UK govt increases testing amid PPE stockpile fiasco
China Daily

A man prepares a coffin wearing PPE (personal protective equipment) at Fowles Funeral Services in Winsford as the spread of the COVID-19 continues, Winsford, Britain, April 22, 2020. (Photo: Agencies)

The United Kingdom government faced a surge of fresh criticism on Tuesday after a television documentary investigation revealed it had failed to stockpile crucial items of personal protective equipment, or PPE, in case of a pandemic.

The BBC Panorama program also claimed the government downgraded its guidance on the severity of COVID-19 as late as March 13, so it could provide a lower level of PPE to health workers.

In Tuesday's news briefing, Health Secretary Matt Hancock said the Panorama program may not have been a "fair and objective" assessment. He added: "We do have constant focus on the realities of getting PPE to the frontlines. That system is getting stronger, but it is a mammoth effort."

He said the government is "on track" to meets its target of 100,000 tests per day by the end of this month, with capacity now at 73,000 per day. The UK hospital death toll is now 21,678, a rise of 586 on the previous day.

It comes as some countries continue with plans to ease out of lockdowns. Italy has set out a detailed plan for easing restrictions, which have been among the strictest in Europe. Prime Minister Giuseppe Conte said the measures would be relaxed from May 4.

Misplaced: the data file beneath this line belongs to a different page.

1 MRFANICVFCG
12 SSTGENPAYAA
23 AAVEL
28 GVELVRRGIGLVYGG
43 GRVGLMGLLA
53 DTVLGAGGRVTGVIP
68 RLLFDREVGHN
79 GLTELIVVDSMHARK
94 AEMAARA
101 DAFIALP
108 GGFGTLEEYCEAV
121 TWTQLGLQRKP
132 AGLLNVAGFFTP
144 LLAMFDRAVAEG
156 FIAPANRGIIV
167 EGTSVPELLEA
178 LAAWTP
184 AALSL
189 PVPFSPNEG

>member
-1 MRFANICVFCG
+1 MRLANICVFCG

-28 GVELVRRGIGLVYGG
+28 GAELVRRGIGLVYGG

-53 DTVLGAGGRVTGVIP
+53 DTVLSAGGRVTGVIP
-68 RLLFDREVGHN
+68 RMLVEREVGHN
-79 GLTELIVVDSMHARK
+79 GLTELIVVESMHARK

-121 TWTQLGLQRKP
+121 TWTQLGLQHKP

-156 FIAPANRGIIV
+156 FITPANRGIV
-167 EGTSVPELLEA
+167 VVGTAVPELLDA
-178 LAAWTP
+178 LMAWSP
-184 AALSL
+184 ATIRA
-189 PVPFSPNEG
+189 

The British government is reported to be closely watching the Czech Republic's back-to-business strategy, according to The Guardian. Chancellor of the Exchequer Rishi Sunak is understood to be studying the nation's approach to lifting the tight restrictions it imposed earlier than most countries further west, which have helped it limit cases to 7,400, with just 221 deaths.

The death rate in Sweden has now risen significantly higher than many other countries in Europe, reaching more than 21 per 100,000 people, according to figures from Johns Hopkins University.

Sweden's figures contrast greatly with other Nordic countries that share similar cultural, geographical and sociological attributes, CNN reported.

Denmark has recorded more than seven deaths per 100,000 people, and both Norway and Finland less than four. Sweden has registered 18,640 novel coronavirus cases and 2,194 deaths among its population of 10.3 million people.

The country's foreign minister, Ann Linde, has said there has been "a lot of misunderstanding" about Sweden's light-touch approach to tackling the crisis, that effectively asked, rather than ordered, people to follow guidelines.

Millions of jobs across Europe's biggest economies could be in danger despite government furlough schemes, according to the Financial Times. The rising number of workers placed on short-term leave has caused major disruption with the policy forecast to cost the region's five largest economies more than 100 billion euros ($108 billion) in total.

The FT reported concerns in the UK, Spain, France, and Italy that the programs will not last long enough to avoid mass job losses, and that workers in Germany fear the money offered will not be enough to last more than two months.